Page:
…. My friend has a hangup about her appearance. She hates the way she looks even though she looks grand to me. She keeps talking about cosmic surgery to change the shape of her chin. I think she’s mad to think about it. What do you think? Her mother says she should be grateful for her appearance and her health. But she would say that because the two of them look really alike. When I was talking to my mother about it she said I should ask you. She told me not to forget to tell you that we’re both 16. Thanks. Fiona
I'm chuckling at the slip of the keys that turned cosmetic surgery into cosmic surgery. I'm also chuckling at your mother’s suggestion; it was like telling you to “Ask Jeeves.”
I doubt that your friend would find a plastic surgeon willing to operate on a 16-year-old, but she probably won't let the idea go away.
Plastic surgery is in fashion now. It’s the next step in fashion; it’s fashion trying to go deeper: first, clothes; then makeup, then tattoos, then non-surgical treatments like Botox, and then of course plastic surgery. I saw a ‘make-over’ programme that was not about clothes but about plastic surgery. The person was kept away from all mirrors until she was finally allowed to see her new form in a full-length mirror in the presence of an audience. I found it a bit unnerving to watch, because I used to enjoy an uncannily similar programme about cars; it was called ‘Pimp my Ride’. It’s not good to start thinking of one’s own body as an object.
But I don’t want to be all negative about it. There can be a good reason for it at times. I knew an old man who told me that in his childhood his ears stuck out. This kept him in despair all through his school years. When he looked in the mirror he would see nothing but ears. When he looked at other people he saw only how normal their ears were. It made him pathologically shy, because he was teased about it at school and given a nickname that even sixty years later he couldn’t bring himself to reveal to me. His family were poor, but his older sister began to save up, and finally he had his operation. It changed his life, he said. There I saw someone who benefited from plastic surgery. Then again, I know people whose ears stick out and it doesn’t bother them in the least.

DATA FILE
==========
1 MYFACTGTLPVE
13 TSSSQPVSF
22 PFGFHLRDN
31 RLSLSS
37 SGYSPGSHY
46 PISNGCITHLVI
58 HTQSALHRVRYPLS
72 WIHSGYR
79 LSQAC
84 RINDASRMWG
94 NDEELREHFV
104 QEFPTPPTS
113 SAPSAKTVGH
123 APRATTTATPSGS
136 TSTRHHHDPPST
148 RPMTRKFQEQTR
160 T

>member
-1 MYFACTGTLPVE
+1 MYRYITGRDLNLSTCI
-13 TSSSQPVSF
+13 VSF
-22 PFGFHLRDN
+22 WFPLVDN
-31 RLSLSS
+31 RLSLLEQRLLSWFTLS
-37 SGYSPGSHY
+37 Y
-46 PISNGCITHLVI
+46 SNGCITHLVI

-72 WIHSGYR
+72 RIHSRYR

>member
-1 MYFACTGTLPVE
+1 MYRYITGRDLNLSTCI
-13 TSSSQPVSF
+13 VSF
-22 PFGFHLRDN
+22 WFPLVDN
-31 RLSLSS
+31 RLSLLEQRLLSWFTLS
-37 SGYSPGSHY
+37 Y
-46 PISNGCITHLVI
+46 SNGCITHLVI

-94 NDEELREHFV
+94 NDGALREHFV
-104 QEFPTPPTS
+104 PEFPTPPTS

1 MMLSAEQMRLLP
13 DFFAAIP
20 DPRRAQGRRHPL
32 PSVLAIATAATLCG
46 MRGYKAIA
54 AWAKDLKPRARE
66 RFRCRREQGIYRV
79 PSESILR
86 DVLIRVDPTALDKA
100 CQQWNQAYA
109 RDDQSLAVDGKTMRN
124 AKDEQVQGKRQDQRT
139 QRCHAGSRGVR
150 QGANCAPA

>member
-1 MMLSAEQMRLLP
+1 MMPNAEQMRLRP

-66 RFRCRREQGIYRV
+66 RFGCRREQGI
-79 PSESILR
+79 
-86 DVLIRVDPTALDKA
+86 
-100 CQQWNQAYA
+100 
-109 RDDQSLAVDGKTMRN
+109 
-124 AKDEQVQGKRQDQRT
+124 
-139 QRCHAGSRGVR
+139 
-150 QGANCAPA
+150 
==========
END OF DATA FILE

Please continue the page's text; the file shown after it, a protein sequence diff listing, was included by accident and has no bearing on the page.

I once heard a plastic surgeon talk about his work. He was very honest about it. He said it was about removing people’s distinctive features and so making them look completely ordinary – common, if you like. He was helping them to become invisible, he said. Barbara Streisand refused to consider plastic surgery on her nose. She was and is, by any standard, a beautiful woman.
That could be a key word: beautiful. There’s a difference between beautiful and pretty. Some people who are pretty look quite commonplace; it’s as if they were made in a mould; all the features are nice, but somehow they don’t add up to anything remarkable. You don’t have to be pretty to be beautiful. Beauty is something more subtle; it isn’t about static features, it’s mainly about the way people move and carry themselves. From a still photo you can tell whether someone is pretty, but not whether she is beautiful. To see whether she is beautiful you would really have to be in her presence. They say beauty is only skin-deep. I wouldn’t agree. Prettiness is only skin-deep. Beauty is deep. A girl’s presence is more than the sum of her features: it is also her voice and her gestures, her vitality, her whole manner and bearing.
But I'm elderly now, long past redemption by any plastic surgeon; it would take cosmic surgery to put me in fashion. So what can I advise you to say to your friend? You could tell her sincerely what you appreciate in her. (“Grand” may not be the most reassuring word. In Ireland, as you know, it means something just slightly better than OK.) Don’t tell her any lies; she will see through them immediately; she probably has a sharpened sense of how people look at her. Tell her what you like about her. When you look at magazines together don’t follow the stereotypes of beauty. Every shot of every girl you see in Vogue and similar magazines is sure to have been Photoshopped. We live in the age that is addicted to image – even the altered image. We used to say that the camera never lies. That was a lie. The camera always lies. Even in the old days before Photoshop the camera always lied. The best camera is not nearly as sensitive to light as the human eye is. You could talk to your friend about these things. Talk sense to her. Talk about how superficial it all is.
I wish you success, Fiona. At the start you’ll do a grand job, then as time goes by you’ll do a fabulous job! Good luck!